However, the stand-off with Wassall, for all the sound and fury generated yesterday, remains firmly in the category of a phoney war. Chris Miller, who runs this wannabe venture capital trust, has been creeping up on BICC for the past six months, and his tanks are now firmly on Mr Jones's lawn.
He has built a 10 per cent stake and he has made two indicative approaches. His sighting shot was at 90p. He then wrote to the BICC board again (at 6.00pm the night before Good Friday, incidentally) indicating that he was prepared to raise his offer to 110p. But he has not formally tabled a bid and has no intention of doing so unless he has a recommendation from the BICC board in his back pocket. The expense of going hostile is the ultimate deterrent.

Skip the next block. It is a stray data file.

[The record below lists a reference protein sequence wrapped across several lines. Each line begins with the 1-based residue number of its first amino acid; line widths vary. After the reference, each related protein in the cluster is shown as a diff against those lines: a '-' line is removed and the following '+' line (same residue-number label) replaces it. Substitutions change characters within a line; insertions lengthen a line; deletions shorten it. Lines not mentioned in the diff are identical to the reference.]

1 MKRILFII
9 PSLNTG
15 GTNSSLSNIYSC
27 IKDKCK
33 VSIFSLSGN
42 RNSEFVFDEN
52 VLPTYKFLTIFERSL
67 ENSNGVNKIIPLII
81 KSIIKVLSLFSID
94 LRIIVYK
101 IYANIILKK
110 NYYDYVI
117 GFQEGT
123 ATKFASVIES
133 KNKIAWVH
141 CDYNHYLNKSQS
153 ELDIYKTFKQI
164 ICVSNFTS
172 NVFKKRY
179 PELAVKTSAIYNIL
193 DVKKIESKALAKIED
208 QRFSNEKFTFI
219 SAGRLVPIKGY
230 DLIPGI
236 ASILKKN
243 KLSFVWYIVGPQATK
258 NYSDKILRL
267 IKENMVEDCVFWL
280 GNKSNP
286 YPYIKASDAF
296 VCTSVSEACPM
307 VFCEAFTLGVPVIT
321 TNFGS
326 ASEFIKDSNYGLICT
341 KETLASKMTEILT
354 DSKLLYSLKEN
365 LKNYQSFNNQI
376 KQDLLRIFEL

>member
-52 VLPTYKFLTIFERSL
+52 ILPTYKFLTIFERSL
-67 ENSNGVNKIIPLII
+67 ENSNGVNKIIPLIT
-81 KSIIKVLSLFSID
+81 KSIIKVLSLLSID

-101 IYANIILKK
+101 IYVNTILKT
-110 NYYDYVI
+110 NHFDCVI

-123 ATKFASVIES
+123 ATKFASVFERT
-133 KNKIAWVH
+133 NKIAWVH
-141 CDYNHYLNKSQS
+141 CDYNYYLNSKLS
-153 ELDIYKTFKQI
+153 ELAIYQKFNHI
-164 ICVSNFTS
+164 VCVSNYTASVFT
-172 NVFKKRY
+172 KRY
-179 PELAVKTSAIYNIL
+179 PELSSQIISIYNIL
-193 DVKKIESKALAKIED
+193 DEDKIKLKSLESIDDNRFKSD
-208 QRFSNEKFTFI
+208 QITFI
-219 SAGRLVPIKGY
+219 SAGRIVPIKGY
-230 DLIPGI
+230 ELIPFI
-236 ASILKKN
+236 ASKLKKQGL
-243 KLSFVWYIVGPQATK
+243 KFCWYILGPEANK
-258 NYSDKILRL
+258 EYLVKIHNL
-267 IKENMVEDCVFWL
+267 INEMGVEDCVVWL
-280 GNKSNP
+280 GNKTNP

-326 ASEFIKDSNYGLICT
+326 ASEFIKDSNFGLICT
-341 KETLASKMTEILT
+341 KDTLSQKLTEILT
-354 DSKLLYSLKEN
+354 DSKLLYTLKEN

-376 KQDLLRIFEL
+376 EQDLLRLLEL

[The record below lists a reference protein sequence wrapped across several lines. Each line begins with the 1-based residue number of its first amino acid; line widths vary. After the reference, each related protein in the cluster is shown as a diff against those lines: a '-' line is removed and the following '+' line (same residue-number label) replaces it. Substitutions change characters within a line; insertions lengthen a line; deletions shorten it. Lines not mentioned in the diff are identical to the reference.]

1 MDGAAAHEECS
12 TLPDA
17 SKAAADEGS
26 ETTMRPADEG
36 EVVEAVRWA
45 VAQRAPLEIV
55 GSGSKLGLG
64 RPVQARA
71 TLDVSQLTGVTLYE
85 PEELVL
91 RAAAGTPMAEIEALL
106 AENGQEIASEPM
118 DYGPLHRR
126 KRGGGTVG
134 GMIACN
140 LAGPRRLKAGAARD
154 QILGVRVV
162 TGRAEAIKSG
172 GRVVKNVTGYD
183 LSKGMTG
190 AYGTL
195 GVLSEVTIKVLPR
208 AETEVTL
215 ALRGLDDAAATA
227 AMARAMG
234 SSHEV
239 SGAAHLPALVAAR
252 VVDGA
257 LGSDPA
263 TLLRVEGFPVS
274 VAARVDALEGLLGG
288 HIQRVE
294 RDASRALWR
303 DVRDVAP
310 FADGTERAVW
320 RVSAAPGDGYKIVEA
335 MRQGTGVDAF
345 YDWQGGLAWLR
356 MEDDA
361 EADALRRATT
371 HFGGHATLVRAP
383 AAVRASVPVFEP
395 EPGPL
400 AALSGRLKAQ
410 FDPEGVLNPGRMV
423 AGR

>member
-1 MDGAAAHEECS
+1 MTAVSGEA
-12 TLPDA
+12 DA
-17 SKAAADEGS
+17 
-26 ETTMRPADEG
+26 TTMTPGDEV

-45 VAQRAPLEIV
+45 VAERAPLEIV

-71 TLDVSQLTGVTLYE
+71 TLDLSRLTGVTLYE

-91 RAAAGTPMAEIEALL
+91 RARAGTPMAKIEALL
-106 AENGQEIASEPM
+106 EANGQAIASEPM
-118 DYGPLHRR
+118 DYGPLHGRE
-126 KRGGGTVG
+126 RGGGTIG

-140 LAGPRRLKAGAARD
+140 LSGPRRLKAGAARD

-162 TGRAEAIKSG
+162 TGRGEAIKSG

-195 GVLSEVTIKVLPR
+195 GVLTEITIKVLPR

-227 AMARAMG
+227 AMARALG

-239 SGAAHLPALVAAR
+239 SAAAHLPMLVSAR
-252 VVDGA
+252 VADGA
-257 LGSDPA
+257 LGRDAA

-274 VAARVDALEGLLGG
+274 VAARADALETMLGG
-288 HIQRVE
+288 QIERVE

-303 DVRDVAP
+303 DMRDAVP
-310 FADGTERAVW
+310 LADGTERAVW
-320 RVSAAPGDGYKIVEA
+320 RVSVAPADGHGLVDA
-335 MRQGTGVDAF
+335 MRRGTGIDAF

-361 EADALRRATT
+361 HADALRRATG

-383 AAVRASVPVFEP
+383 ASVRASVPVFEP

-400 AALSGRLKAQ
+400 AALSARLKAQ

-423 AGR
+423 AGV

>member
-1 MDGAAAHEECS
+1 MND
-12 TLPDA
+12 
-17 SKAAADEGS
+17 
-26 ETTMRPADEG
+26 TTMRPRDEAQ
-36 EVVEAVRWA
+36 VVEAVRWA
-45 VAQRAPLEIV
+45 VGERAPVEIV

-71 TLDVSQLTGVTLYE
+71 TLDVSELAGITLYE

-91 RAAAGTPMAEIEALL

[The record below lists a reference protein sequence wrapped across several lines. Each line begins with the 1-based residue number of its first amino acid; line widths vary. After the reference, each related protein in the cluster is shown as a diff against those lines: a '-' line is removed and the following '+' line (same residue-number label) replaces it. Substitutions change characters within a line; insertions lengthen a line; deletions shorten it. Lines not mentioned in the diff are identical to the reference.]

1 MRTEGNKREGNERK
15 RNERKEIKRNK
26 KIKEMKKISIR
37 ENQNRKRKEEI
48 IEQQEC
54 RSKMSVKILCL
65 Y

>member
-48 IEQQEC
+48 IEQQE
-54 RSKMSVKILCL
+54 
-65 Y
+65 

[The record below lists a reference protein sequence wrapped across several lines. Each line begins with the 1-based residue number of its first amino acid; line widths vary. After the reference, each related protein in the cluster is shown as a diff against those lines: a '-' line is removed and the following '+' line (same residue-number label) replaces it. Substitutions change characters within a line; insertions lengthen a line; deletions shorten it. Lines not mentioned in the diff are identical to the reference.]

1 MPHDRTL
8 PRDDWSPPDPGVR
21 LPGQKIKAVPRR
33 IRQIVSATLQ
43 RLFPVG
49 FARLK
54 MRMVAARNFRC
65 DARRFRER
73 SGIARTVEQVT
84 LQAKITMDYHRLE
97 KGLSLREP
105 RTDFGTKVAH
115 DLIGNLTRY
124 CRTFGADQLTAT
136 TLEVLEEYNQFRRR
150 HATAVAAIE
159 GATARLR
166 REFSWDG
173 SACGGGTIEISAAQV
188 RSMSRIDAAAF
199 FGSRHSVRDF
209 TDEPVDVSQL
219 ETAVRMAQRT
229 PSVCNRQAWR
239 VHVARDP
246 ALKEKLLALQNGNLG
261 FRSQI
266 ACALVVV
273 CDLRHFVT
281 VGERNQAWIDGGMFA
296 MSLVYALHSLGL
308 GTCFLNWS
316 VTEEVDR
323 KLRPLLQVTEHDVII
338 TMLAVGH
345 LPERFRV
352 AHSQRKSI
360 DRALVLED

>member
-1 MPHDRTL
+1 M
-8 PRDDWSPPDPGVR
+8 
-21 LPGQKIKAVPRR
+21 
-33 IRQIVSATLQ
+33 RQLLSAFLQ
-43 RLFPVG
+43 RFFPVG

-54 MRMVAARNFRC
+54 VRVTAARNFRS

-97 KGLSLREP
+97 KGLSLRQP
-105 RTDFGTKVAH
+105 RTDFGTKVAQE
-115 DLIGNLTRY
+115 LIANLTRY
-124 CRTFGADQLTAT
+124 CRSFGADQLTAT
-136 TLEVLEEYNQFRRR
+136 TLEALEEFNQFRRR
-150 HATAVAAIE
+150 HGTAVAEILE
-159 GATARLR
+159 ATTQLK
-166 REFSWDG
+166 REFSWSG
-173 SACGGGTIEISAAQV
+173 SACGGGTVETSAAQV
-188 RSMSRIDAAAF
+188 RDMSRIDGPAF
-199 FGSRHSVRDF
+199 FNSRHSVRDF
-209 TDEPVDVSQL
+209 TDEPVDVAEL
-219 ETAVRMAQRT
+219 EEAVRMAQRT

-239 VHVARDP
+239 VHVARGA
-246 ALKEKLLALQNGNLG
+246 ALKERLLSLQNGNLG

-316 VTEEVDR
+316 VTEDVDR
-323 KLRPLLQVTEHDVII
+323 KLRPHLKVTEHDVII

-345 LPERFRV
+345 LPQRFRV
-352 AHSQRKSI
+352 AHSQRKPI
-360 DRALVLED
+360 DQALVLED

In the absence of such a recommendation (and why should this turkey vote for Christmas?), Mr Miller is asking BICC's other shareholders to turn the thumbscrews and force Mr Jones back to the negotiating table.
Mr Jones has other ideas; he has decided to adopt the scorched-earth approach. Since Wassall first appeared on the share register last November, he has sold off virtually all BICC's cable interests, netting pounds 388m of cash in the process and wiping out the group's debts. If the sale announced yesterday of the energy cables business to a US buyer goes through, then there will only be Balfour Beatty to get hold of.
Shareholders in BICC may have had plenty to complain of in the past, but their spirits have been lifted of late. Since Wassall began circling and BICC began selling, the share price has risen by close on 90 per cent. Mr Jones says that is because the market backs his strategy. Mr Miller says it reflects the bid premium in BICC. However, until a formal bid is tabled, there is no way of testing who is right. It is time for Wassall to put up or shut up.Reuse content